The long-term use of continuous positive airway pressure (CPAP) has shown promising results in slowing the progression of eye disease in sleep apnea patients with non-proliferative diabetic retinopathy, according to a small randomized study. However, patients who adhered to the intervention ended up with more retinal microhemorrhages. The findings from this single-center trial underscore the importance of optimal pressure settings and close clinical monitoring.
The study, conducted at the Hospital Universitario La Paz in Madrid, Spain, involved 83 patients with sleep apnea and mild-to-moderate non-proliferative diabetic retinopathy. The participants were randomized into two groups: one group received CPAP treatment on top of usual care, while the other group received usual care alone. Over the course of a year, the researchers tracked the progression of eye disease in both groups.
The group that received CPAP treatment alongside usual care experienced a significant reduction in the number of eyes with hard exudates. On the other hand, the group that received usual care alone showed no change in this regard. The difference between the two groups was statistically significant, highlighting the potential benefit of CPAP in slowing the progression of eye disease.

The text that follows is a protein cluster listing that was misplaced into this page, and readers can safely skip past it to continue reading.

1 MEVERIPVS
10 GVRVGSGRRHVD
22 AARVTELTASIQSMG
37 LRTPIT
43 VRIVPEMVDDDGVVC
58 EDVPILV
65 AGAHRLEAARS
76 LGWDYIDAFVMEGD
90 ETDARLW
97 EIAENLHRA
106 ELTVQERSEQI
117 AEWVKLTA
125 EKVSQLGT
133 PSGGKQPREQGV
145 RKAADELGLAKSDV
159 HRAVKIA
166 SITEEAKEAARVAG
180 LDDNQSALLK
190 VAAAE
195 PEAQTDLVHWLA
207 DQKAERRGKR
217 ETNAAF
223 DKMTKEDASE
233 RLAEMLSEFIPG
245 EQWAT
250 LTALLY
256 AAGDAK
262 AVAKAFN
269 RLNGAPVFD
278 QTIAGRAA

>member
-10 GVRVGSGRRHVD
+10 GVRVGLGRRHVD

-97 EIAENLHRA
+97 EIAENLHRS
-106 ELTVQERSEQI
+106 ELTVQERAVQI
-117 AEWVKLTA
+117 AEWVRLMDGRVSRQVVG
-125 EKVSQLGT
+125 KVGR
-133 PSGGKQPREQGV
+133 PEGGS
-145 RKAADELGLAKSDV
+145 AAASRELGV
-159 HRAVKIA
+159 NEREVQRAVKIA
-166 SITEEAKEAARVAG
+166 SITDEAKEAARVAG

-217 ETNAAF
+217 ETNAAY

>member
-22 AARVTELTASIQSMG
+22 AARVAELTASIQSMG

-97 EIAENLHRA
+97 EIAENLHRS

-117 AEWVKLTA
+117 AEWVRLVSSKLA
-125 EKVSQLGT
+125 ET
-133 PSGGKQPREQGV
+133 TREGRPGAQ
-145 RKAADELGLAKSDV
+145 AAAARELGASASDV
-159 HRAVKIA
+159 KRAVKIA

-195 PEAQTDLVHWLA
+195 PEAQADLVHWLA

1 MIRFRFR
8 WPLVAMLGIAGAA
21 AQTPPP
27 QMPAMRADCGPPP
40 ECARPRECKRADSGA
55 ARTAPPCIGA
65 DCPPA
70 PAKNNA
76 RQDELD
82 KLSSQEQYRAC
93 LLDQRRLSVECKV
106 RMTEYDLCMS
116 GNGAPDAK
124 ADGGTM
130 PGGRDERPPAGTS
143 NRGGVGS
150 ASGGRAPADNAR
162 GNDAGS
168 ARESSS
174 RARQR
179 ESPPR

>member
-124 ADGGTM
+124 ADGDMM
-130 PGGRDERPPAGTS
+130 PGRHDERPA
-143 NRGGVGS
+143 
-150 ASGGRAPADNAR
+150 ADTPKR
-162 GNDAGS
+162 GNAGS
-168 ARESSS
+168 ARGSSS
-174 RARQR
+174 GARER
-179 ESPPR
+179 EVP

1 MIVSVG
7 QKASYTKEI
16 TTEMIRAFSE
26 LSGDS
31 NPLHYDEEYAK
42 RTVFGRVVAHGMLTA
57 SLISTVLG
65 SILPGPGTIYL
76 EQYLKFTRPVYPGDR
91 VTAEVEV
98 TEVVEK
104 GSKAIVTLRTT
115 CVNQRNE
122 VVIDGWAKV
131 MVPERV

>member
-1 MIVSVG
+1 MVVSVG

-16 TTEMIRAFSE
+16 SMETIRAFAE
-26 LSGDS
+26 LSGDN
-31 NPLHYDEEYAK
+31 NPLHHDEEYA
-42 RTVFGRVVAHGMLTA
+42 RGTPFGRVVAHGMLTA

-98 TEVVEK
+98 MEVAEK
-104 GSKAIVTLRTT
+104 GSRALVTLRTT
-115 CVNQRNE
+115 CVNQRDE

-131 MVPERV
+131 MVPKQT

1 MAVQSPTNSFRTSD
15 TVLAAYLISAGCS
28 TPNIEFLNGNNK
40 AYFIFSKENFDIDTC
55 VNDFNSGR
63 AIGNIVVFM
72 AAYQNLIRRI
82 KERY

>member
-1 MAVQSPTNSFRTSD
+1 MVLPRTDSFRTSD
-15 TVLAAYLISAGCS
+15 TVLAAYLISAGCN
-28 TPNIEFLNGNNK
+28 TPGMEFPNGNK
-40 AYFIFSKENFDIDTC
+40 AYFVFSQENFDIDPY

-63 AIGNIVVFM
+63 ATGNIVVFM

However, when analyzing the results based on adherence to CPAP treatment, the researchers made a surprising discovery. Patients who adhered to the treatment and used CPAP for at least 4 hours per night had an increase in the number of retinal microhemorrhages. This increase was directly related to the level of pressure used during CPAP treatment.
The researchers speculated that the increase in retinal microhemorrhages could be attributed to an increase in intraocular pressure (IOP) caused by CPAP treatment. Repeated elevations in IOP during CPAP use may lead to mechanical irritation on the small retinal vessels, resulting in deformations or the generation of microhemorrhages. Further research is needed to confirm this hypothesis.
Despite the unexpected finding of increased retinal microhemorrhages in patients adhering to CPAP treatment, the overall benefits of CPAP cannot be overlooked. Sleep apnea is more common in patients with diabetic retinopathy, and addressing sleep apnea through CPAP treatment has shown to improve hypertension and glycemic control, both of which can independently improve retinopathy. Therefore, it might be prudent to consider referral to sleep specialists and the use of CPAP machines in the management of diabetic retinopathy.
The findings of this study reveal the potential of long-term CPAP treatment in slowing the progression of eye disease in sleep apnea patients with non-proliferative diabetic retinopathy. Although there was an unexpected increase in retinal microhemorrhages among patients adhering to CPAP, the overall benefits of CPAP in managing sleep apnea and improving retinopathy-related factors cannot be disregarded. Future research should focus on optimizing pressure settings and monitoring patients closely to minimize any adverse effects. By addressing both sleep apnea and diabetic retinopathy, healthcare providers can provide comprehensive care for patients and potentially improve their overall outcomes.